OK, how thick should this go on? I ve been basically putting it on thin just so I see that the wood doesn t look dry, if that makes sense? The first coat didn t seem to make much of a difference, when I sanded with 220 grit (very lightly) it too some of the stain off. I just did a 2nd coat the same way.

Please advise….

- bassett72

OK, I’m still curious about the above, but want to add that I opened a new can of MW poly and the consistency AND color is completely different than the old stuff. The old is yellow and thick, the new is clear and more like water. I did shake the heck out of both before using each. Which is the good one? If I can add a picture here I will.

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MrUnix

8085 posts in 2969 days


#12 posted 04-27-2020 12:03 AM

Was that the wipe-on stuff? Regular oil based MW poly has a slight amber hue to it like what you see on the left. The stuff on the right almost looks like a water based clear finish. Since the pre-mixed wipe on stuff is 50-75% mineral spirits, it could be that your old can had enough of it evaporate out to make it look more like straight poly. Just a guess though… you might want to contact MW and ask the experts :)

As for how thick – your application – super thin so it just looks wet – is what I go for. And I never sand between coats unless it’s been long enough between them for the poly to cure (~24 hours). If you are laying down another coat after a half hour or so (dry to the touch), there is no need to sand. Usually after the first coat (and sometimes after the second or even third), depending on the wood, it will look like there is no finish on it at all. It will build up slowly over the next several coats. Once a sufficient film is formed, it takes roughly 3 coats of wipe on to match a brush on thickness. That is one thing I like about wipe on poly – you can make the finish look like everything from no finish to super gloss depending on application and final treatment. Plus you never have to worry about drips, runs or brush marks!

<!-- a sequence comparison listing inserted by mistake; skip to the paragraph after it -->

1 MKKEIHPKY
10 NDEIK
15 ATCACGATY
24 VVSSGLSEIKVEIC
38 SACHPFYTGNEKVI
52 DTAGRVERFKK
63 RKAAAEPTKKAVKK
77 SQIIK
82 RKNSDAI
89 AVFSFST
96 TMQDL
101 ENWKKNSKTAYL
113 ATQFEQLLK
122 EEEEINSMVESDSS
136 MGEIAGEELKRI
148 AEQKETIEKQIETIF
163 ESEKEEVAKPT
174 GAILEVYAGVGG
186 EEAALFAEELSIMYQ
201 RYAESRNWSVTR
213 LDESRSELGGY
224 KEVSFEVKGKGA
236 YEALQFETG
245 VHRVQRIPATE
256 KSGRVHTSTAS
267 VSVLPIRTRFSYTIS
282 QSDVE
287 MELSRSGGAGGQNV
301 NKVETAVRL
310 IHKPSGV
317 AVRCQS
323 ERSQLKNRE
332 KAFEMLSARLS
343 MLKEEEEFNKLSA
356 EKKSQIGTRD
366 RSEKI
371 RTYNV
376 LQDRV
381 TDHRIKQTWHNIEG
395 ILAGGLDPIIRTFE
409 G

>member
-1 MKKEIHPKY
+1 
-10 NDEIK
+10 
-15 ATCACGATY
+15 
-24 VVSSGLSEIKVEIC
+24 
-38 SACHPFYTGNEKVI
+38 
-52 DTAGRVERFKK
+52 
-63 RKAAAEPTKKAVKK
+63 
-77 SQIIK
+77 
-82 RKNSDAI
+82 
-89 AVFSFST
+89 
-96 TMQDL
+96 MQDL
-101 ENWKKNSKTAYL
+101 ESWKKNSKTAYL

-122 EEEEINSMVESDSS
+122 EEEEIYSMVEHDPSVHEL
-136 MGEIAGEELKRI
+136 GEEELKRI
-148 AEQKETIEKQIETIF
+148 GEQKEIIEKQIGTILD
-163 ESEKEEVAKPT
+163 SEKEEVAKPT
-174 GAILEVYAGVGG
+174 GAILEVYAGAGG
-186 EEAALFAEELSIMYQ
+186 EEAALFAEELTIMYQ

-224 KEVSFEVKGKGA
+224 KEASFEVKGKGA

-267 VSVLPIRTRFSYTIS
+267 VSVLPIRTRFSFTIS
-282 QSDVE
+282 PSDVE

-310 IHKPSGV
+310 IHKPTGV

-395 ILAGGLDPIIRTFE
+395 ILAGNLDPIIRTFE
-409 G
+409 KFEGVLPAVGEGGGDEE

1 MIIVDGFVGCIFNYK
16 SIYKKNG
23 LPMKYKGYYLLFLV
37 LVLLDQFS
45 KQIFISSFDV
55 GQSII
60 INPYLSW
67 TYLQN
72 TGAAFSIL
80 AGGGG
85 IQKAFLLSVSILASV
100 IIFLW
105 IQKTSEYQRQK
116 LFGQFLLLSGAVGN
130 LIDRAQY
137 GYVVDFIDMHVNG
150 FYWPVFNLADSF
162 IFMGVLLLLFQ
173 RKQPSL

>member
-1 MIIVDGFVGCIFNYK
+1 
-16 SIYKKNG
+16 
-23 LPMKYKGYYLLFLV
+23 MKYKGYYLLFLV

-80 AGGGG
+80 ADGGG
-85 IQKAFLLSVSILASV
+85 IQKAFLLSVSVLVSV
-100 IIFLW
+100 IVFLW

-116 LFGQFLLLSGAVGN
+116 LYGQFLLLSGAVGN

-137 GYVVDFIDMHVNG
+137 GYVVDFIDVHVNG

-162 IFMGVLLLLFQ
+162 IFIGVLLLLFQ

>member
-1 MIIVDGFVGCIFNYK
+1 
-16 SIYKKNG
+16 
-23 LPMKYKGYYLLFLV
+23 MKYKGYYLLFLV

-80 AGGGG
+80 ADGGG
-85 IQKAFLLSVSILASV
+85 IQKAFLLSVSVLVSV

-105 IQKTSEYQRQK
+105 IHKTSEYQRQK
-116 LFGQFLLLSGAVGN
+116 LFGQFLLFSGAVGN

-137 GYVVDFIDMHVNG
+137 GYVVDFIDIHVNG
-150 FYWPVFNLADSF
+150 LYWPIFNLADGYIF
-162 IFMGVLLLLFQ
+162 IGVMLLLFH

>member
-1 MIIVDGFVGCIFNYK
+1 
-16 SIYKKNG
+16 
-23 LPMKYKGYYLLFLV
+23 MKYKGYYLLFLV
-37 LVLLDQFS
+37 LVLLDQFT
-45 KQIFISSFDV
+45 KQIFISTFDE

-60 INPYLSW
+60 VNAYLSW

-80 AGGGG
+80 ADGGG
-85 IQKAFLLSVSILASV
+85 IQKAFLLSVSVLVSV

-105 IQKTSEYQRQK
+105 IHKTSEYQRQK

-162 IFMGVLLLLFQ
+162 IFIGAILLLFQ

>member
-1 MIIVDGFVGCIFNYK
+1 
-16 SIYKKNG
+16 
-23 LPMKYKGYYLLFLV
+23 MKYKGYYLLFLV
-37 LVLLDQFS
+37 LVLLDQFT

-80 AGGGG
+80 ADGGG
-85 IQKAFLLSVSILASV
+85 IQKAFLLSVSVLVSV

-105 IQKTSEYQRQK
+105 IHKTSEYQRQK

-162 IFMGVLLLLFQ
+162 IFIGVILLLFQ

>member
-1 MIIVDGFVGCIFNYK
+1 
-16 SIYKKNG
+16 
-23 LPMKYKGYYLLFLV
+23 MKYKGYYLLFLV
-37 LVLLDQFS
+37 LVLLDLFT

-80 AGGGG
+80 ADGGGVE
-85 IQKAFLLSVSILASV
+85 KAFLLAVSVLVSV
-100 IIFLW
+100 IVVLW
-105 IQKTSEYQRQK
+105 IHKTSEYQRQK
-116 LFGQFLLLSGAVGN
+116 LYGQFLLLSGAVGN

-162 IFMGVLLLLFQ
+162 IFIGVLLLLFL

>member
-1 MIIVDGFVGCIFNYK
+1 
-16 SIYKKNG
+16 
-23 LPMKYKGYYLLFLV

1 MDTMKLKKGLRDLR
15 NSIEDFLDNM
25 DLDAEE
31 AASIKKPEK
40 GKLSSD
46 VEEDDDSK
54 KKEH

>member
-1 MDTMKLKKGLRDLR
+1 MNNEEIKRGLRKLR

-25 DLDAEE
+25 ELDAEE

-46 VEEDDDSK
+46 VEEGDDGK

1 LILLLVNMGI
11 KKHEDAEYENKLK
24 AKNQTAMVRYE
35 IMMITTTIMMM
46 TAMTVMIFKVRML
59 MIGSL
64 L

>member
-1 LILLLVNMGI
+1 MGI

Cheers,
Brad

-- Brad in FL - In Dog I trust... everything else is questionable

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bassett72

51 posts in 887 days


#13 posted 04-27-2020 01:15 AM

Yes, both were wipe on. Same stuff. I’m guessing you are right about the evaporation. Sounds like I have been putting too much effort, waiting 3 hours between coats and sanding.

Thanks

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bassett72

51 posts in 887 days


#14 posted 04-27-2020 02:26 PM



Was that the wipe-on stuff? Regular oil based MW poly has a slight amber hue to it like what you see on the left. The stuff on the right almost looks like a water based clear finish.

Cheers,
Brad

- MrUnix

Meant to ask, do you use the oil based or water based stuff? These are both oil based, but curious what is better going forward?

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pontic

797 posts in 1379 days


#15 posted 04-27-2020 02:38 PM

Brad; When you make your wipe-on poly do you use oil base poly? and mix it with 50% MS. I’m assuming you do.

-- Illigitimii non carburundum sum